First released in 1990 by Microsoft, Wingdings is a font that uses symbols instead of traditional letters and numbers. The initial Windings font had a wide range of symbols, from religious to telephone to shapes.
There are three Windings versions, and Windings 2 and Windings 3 were introduced around the same time as the original version. Version 2 is similar to the original, but version 3 is markedly different. It has only arrow symbols. Windings is closely related to the Webdings font. History of Wingdings
Wingdings Language Tricks
1. Get Extra Wingdings Symbols
Create different symbols using uppercase and lowercase: When you type the capital letter “J”, you will see a happy face. Typing the capital “K” will create a neutral face and the capital “L” will reveal a sad face.
Try it out on the Online Wingdings Translator!
With numbers, you should press the “Shift” key to change the symbols, as uppercase and lowercase modes will generate the same symbols. You will discover more symbols if you repeat this process with the punctuation keys, plus and minus keys, and other miscellaneous keys.
2. Write in Sign Language with Wingdings
With capital letters in Wingdings you can type in Sign Language hand gestures by typing from the letter “A” to “I”.
You can view all the symbols in the Wingdings font using the Windows XP Character Map. Go to “All Programs,” then “Accessories,” then “System Tools,” and finally “Character Map”. Change the font to “Wingdings.” You can repeat this process with Wingdings 2 and 3 to get different symbols.
3. Write the Zodiac Sign Symbols with Wingdings
Using Wingdings, you can type the following lowercase letters (^_`abcdefghi) to get the twelve signs of the zodiac symbols in your keyboard, just like the zodiac sign emojis. ♈ Aries ♉ Taurus ♊ Gemini ♋ Cancer ♌ Leo ♍ Virgo ♎ Libra ♏ Scorpius ♐ Sagittarius ♑ Capricorn ♒ Aquarius ♓ Pisces
4. Hidden Tricks in the Font “Wingdings 2”
Using Wingdings 2 you can add extra symbols to your Wingdings Alphabet and make your secret language and texts even more cryptic!
Try typing your phone number in Wingdings 2. The numbers will have a circle around them, looking more like images than text. Type in lowercase and you will discover that the “i” reveals the number “0”. The numbers 1 through 9 can be produced by typing “j” through “r” in lowercase.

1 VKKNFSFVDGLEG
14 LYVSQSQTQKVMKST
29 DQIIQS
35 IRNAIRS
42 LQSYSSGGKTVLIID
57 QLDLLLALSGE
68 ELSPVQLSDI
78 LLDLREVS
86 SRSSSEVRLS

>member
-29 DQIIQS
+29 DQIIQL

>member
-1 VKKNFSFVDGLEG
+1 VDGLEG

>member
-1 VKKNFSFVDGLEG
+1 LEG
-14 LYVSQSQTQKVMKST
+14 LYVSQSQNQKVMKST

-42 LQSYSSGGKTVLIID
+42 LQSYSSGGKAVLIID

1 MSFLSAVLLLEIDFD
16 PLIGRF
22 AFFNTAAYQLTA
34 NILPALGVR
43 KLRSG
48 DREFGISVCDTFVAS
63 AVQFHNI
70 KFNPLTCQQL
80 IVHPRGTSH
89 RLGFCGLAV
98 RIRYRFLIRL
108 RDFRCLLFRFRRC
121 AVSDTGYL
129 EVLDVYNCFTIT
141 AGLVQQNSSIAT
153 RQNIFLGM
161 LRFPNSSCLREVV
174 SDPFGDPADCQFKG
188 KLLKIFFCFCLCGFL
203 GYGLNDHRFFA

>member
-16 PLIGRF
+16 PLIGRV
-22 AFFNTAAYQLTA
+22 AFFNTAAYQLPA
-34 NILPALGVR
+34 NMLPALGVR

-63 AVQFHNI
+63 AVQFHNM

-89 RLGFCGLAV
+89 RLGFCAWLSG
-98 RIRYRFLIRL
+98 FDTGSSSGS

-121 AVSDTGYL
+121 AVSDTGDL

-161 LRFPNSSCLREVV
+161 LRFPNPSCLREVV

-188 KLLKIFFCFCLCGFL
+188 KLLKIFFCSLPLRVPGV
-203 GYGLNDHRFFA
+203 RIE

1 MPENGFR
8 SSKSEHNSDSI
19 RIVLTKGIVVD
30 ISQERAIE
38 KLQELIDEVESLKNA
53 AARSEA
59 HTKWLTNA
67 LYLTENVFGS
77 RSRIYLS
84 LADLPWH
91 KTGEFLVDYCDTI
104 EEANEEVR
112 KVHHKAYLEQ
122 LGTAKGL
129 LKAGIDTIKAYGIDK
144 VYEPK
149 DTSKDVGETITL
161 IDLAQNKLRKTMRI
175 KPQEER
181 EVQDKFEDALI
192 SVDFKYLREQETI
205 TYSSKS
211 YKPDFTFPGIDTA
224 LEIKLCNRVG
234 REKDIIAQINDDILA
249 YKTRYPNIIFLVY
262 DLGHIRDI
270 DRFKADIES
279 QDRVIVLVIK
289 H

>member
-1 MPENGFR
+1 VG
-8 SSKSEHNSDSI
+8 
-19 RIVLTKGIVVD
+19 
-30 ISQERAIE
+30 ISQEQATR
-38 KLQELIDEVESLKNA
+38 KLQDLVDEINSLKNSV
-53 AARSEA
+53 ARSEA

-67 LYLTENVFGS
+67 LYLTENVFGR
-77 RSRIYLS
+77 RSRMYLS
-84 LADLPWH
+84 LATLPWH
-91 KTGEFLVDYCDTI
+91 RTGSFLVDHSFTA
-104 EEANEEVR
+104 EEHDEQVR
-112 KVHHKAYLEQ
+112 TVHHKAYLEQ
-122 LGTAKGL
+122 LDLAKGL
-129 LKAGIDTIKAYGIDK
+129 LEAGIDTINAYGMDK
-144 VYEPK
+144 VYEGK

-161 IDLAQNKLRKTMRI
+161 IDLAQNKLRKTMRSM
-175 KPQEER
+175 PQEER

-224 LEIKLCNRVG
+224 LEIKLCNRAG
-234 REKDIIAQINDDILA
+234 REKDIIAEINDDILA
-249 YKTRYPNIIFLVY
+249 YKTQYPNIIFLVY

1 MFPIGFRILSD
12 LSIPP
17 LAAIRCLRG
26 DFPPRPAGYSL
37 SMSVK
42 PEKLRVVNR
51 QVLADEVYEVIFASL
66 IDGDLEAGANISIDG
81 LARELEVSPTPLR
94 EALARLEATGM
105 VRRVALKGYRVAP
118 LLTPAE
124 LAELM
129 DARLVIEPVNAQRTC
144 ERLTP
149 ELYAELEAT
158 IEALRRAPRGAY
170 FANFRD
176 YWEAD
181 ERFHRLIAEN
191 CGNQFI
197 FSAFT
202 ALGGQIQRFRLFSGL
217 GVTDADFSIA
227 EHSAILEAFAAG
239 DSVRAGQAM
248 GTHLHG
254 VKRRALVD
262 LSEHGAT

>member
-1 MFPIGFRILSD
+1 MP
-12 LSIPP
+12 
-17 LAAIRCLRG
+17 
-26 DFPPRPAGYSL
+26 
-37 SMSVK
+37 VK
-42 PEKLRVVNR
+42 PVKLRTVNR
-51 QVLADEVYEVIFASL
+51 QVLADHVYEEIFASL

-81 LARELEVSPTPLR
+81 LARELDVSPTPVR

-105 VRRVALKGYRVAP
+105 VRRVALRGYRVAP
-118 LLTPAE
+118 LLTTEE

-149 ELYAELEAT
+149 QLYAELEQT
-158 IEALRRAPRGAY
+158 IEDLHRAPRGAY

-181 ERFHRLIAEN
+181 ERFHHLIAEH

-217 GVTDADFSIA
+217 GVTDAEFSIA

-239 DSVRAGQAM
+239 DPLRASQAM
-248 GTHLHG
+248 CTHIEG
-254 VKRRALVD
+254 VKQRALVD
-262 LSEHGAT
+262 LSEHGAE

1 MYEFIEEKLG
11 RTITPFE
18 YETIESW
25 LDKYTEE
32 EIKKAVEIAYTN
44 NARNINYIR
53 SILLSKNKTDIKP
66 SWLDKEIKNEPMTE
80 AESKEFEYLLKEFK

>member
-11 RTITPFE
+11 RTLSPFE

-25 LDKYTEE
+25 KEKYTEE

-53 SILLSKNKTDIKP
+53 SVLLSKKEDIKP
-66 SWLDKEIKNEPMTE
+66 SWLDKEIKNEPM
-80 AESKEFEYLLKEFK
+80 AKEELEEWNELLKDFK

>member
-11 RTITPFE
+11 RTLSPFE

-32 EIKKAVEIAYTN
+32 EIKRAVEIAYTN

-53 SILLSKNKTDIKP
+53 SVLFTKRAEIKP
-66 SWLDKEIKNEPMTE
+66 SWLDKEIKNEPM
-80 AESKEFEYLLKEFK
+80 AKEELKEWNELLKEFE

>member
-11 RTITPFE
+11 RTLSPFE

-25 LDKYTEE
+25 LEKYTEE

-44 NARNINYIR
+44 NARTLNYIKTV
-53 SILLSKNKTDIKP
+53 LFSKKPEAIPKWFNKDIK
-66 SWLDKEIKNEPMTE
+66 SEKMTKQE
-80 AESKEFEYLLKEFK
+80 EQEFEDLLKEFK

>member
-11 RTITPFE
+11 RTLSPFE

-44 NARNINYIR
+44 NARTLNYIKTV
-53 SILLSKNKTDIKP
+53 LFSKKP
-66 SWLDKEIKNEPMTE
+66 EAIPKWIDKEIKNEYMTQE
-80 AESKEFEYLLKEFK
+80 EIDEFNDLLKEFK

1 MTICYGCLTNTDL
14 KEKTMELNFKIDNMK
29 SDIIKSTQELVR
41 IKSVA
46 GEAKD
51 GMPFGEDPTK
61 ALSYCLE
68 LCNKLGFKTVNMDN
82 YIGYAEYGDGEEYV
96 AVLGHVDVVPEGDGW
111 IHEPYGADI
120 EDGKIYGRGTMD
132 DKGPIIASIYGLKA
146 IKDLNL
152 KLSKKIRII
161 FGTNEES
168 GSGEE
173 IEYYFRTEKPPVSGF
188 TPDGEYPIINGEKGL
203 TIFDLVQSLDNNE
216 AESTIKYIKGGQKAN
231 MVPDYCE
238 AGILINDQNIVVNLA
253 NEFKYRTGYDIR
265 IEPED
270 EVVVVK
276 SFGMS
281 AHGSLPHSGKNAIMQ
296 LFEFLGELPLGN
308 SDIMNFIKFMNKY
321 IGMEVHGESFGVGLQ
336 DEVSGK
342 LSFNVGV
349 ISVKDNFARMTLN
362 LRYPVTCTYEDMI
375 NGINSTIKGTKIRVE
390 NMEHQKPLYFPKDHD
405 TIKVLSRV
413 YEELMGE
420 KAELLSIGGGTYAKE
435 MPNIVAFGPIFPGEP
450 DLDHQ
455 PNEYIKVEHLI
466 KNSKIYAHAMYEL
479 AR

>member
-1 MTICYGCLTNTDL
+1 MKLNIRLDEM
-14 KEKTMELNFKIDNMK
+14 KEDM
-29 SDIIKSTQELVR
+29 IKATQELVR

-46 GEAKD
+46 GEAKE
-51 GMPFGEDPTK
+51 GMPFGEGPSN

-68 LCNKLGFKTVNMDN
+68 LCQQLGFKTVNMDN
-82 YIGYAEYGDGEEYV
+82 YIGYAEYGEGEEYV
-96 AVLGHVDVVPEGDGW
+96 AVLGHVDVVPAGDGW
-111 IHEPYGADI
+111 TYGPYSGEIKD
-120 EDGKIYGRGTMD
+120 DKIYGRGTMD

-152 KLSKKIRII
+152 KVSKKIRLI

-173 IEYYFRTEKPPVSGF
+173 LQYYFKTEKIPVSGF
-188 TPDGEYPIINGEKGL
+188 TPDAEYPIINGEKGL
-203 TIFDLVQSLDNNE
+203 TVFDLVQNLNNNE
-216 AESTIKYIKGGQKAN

Find hand language symbols using lowercase “A” through “N”. Two other useful symbols are a cross and a check mark in a square. Typing uppercase “Q” will create a cross and when typing “R” a check mark in a square will be revealed. These two are especially useful when creating surveys or questionnaires. Increase the size of the letters to 72 to make the symbols stand out clearly.
5. Hidden Tricks in the Font “Wingdings 3”
Lower case the “w” key to create an arrow pointing forward with a white background. Type “v” to make a backward-pointing arrow appear on a white background. Press the “u” and you will create a forward arrow with a black background. Type “t” and a back arrow on a black background will appear. Most of the arrow symbols in Wingdings 3 will be thinner than these four.
What Wingdings Really Means
Wingdings was the brainchild of designer couple Charles Bigelow and Kris Holmes, also responsible for the popular Lucida font. The gestures, objects, mushrooms, and various other symbols offered by Wingdings could be used to decorate, animate, or complement documents.
This variety made the font, which was acquired by Microsoft in 1990, very popular. Bill Gate’s company acquired the rights to Lucida Icons, Lucida Arrows, and Lucida Stars and combined them into a single source called “Wingdings,” which was included in a beta version that same year. Storage space limited the number of characters the company could include – it was willing to include as many fonts as possible on the launch floppy. Despite these limitations, a cultural phenomenon began.
Microsoft came up with the name “Wingdings” as a combination of an old term used in print, “dingbat,” and “Windows.” This new name “suggested savagery and excitement,” Bigelow said, like real wingding. From the start, Wingdings was a success, much of which was due to its inclusion in the Microsoft ecosystem.
The misunderstood font
As is often the case today, Wingdings was occasionally misunderstood at the time. Although it was intended to function separately, to individually add a touch of creativity, some users interpreted it as an unusual source for writing words and sentences. This carried certain unforeseen events.